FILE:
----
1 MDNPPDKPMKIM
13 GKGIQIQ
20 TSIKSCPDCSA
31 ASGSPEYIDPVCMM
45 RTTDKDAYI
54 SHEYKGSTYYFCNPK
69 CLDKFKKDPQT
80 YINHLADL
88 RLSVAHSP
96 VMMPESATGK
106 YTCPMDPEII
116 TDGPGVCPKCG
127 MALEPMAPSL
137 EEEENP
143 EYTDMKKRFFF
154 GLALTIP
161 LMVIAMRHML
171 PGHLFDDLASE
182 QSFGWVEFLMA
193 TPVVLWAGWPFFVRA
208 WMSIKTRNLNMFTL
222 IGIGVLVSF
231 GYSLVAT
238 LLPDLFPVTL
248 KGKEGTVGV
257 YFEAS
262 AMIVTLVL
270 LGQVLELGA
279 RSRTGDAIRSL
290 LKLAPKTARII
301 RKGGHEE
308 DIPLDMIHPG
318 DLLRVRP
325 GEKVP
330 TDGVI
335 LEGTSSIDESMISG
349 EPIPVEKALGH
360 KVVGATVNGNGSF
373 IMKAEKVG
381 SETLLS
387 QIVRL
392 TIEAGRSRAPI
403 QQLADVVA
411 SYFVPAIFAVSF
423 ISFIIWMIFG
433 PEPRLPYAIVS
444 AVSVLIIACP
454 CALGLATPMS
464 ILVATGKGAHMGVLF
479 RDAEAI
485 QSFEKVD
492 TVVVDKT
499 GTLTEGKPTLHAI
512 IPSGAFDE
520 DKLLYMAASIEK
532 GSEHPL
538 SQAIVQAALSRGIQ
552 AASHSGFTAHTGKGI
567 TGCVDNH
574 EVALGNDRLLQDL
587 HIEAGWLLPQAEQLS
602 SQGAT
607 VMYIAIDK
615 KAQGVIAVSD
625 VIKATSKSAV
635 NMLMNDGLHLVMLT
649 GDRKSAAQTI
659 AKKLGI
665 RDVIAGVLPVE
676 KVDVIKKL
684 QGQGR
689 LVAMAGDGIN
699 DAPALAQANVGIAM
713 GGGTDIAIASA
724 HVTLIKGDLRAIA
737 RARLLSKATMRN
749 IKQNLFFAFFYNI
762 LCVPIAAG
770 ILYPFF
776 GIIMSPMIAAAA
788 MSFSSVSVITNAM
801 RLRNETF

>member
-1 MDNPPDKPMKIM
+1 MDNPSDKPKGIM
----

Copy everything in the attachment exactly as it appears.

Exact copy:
1 MDNPPDKPMKIM
13 GKGIQIQ
20 TSIKSCPDCSA
31 ASGSPEYIDPVCMM
45 RTTDKDAYI
54 SHEYKGSTYYFCNPK
69 CLDKFKKDPQT
80 YINHLADL
88 RLSVAHSP
96 VMMPESATGK
106 YTCPMDPEII
116 TDGPGVCPKCG
127 MALEPMAPSL
137 EEEENP
143 EYTDMKKRFFF
154 GLALTIP
161 LMVIAMRHML
171 PGHLFDDLASE
182 QSFGWVEFLMA
193 TPVVLWAGWPFFVRA
208 WMSIKTRNLNMFTL
222 IGIGVLVSF
231 GYSLVAT
238 LLPDLFPVTL
248 KGKEGTVGV
257 YFEAS
262 AMIVTLVL
270 LGQVLELGA
279 RSRTGDAIRSL
290 LKLAPKTARII
301 RKGGHEE
308 DIPLDMIHPG
318 DLLRVRP
325 GEKVP
330 TDGVI
335 LEGTSSIDESMISG
349 EPIPVEKALGH
360 KVVGATVNGNGSF
373 IMKAEKVG
381 SETLLS
387 QIVRL
392 TIEAGRSRAPI
403 QQLADVVA
411 SYFVPAIFAVSF
423 ISFIIWMIFG
433 PEPRLPYAIVS
444 AVSVLIIACP
454 CALGLATPMS
464 ILVATGKGAHMGVLF
479 RDAEAI
485 QSFEKVD
492 TVVVDKT
499 GTLTEGKPTLHAI
512 IPSGAFDE
520 DKLLYMAASIEK
532 GSEHPL
538 SQAIVQAALSRGIQ
552 AASHSGFTAHTGKGI
567 TGCVDNH
574 EVALGNDRLLQDL
587 HIEAGWLLPQAEQLS
602 SQGAT
607 VMYIAIDK
615 KAQGVIAVSD
625 VIKATSKSAV
635 NMLMNDGLHLVMLT
649 GDRKSAAQTI
659 AKKLGI
665 RDVIAGVLPVE
676 KVDVIKKL
684 QGQGR
689 LVAMAGDGIN
699 DAPALAQANVGIAM
713 GGGTDIAIASA
724 HVTLIKGDLRAIA
737 RARLLSKATMRN
749 IKQNLFFAFFYNI
762 LCVPIAAG
770 ILYPFF
776 GIIMSPMIAAAA
788 MSFSSVSVITNAM
801 RLRNETF

>member
-1 MDNPPDKPMKIM
+1 MDNPSDKPKGIM